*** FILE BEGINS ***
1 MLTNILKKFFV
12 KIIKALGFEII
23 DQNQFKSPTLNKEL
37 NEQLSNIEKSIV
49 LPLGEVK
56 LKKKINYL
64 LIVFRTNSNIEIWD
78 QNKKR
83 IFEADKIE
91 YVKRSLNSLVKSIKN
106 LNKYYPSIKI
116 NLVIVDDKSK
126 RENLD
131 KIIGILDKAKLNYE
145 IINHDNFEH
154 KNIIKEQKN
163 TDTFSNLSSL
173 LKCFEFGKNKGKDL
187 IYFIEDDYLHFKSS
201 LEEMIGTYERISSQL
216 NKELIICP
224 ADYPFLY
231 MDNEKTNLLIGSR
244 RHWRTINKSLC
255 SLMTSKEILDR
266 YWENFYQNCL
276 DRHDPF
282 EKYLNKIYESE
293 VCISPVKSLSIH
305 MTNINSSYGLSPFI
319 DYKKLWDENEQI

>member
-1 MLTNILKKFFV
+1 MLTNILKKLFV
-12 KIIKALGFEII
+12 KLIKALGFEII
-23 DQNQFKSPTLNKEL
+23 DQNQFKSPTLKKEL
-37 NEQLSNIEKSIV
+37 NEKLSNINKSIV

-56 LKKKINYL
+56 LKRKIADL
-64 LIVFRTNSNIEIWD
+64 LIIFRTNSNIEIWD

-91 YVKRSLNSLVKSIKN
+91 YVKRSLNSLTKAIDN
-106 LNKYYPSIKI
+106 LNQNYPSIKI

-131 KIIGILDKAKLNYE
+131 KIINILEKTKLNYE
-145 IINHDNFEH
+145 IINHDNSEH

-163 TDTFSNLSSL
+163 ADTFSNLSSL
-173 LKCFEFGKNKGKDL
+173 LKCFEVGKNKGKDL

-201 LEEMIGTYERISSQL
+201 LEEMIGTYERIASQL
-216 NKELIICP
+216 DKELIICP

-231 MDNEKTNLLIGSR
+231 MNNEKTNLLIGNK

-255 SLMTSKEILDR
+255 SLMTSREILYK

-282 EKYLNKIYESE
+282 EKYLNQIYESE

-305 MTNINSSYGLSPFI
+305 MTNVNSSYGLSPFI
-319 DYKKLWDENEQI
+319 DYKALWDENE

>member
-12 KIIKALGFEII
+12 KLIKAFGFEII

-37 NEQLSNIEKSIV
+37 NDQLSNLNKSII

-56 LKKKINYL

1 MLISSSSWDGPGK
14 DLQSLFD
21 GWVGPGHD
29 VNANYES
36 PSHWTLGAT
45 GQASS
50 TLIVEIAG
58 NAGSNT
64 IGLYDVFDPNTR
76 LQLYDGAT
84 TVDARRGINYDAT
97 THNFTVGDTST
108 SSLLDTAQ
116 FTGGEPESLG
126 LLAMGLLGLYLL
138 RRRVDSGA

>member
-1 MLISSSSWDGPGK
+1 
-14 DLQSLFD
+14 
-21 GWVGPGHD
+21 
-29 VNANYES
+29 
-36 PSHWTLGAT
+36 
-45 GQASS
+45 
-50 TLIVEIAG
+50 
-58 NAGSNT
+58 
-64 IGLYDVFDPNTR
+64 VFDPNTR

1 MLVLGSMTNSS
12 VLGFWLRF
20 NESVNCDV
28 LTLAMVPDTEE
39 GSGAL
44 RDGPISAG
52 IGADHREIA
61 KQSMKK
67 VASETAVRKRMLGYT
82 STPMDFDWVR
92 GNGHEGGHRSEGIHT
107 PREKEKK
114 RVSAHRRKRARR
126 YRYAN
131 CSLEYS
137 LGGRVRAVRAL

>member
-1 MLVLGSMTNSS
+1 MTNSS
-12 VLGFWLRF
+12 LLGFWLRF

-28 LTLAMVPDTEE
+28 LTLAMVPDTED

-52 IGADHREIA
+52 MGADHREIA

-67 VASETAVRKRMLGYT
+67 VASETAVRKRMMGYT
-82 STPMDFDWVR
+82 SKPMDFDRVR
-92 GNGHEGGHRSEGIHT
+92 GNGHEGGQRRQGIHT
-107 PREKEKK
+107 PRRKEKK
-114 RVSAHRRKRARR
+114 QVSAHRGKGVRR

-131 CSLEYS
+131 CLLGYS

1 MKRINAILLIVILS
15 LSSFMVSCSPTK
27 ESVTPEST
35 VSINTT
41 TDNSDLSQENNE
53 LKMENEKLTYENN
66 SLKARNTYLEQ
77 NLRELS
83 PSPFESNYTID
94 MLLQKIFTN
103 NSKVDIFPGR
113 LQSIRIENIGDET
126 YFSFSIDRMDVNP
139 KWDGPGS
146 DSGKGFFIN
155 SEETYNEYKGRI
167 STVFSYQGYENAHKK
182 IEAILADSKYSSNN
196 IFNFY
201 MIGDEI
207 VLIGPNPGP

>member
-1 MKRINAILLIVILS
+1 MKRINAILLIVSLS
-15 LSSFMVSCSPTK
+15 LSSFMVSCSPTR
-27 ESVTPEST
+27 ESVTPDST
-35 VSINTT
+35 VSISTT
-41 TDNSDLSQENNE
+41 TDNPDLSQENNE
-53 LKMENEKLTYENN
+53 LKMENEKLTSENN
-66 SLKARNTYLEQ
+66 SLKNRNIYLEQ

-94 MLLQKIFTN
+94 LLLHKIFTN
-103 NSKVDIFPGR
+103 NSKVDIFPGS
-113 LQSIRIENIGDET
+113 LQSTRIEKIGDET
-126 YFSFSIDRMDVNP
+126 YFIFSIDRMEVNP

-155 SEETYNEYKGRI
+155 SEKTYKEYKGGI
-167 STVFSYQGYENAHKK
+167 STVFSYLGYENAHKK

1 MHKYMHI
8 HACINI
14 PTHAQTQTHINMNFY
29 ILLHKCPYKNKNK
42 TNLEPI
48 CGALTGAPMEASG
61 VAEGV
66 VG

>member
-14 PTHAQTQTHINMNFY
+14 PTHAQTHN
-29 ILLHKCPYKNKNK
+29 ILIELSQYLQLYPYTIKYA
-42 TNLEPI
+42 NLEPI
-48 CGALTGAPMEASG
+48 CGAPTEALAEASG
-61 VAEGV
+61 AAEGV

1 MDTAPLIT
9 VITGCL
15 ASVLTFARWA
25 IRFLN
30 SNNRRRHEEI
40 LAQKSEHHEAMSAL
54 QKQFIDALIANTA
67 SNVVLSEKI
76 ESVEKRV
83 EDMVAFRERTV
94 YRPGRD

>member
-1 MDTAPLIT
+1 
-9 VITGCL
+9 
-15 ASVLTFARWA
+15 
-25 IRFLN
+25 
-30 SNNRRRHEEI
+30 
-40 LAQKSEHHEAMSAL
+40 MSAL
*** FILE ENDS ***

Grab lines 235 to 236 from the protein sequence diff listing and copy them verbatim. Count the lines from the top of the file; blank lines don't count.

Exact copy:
+25 
-30 SNNRRRHEEI